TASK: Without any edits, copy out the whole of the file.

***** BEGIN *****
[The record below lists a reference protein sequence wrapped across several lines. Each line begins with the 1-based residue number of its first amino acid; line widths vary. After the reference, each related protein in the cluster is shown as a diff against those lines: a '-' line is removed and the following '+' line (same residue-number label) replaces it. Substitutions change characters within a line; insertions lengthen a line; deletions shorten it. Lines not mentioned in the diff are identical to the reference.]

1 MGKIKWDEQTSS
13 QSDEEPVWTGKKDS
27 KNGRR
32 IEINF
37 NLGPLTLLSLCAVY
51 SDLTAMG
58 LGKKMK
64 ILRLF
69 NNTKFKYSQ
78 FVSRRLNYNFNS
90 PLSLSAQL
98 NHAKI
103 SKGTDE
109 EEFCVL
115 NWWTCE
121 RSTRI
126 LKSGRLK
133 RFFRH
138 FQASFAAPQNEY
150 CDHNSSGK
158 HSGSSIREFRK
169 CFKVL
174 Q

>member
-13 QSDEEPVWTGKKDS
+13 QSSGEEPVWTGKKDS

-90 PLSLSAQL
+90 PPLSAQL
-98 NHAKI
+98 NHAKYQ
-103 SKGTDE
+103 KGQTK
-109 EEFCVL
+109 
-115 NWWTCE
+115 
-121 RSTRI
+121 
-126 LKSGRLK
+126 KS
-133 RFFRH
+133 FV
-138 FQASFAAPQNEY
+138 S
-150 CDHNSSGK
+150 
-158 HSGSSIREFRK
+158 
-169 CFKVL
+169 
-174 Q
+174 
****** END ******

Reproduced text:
[The record below lists a reference protein sequence wrapped across several lines. Each line begins with the 1-based residue number of its first amino acid; line widths vary. After the reference, each related protein in the cluster is shown as a diff against those lines: a '-' line is removed and the following '+' line (same residue-number label) replaces it. Substitutions change characters within a line; insertions lengthen a line; deletions shorten it. Lines not mentioned in the diff are identical to the reference.]

1 MGKIKWDEQTSS
13 QSDEEPVWTGKKDS
27 KNGRR
32 IEINF
37 NLGPLTLLSLCAVY
51 SDLTAMG
58 LGKKMK
64 ILRLF
69 NNTKFKYSQ
78 FVSRRLNYNFNS
90 PLSLSAQL
98 NHAKI
103 SKGTDE
109 EEFCVL
115 NWWTCE
121 RSTRI
126 LKSGRLK
133 RFFRH
138 FQASFAAPQNEY
150 CDHNSSGK
158 HSGSSIREFRK
169 CFKVL
174 Q

>member
-13 QSDEEPVWTGKKDS
+13 QSSGEEPVWTGKKDS

-90 PLSLSAQL
+90 PPLSAQL
-98 NHAKI
+98 NHAKYQ
-103 SKGTDE
+103 KGQTK
-109 EEFCVL
+109 
-115 NWWTCE
+115 
-121 RSTRI
+121 
-126 LKSGRLK
+126 KS
-133 RFFRH
+133 FV
-138 FQASFAAPQNEY
+138 S
-150 CDHNSSGK
+150 
-158 HSGSSIREFRK
+158 
-169 CFKVL
+169 
-174 Q
+174 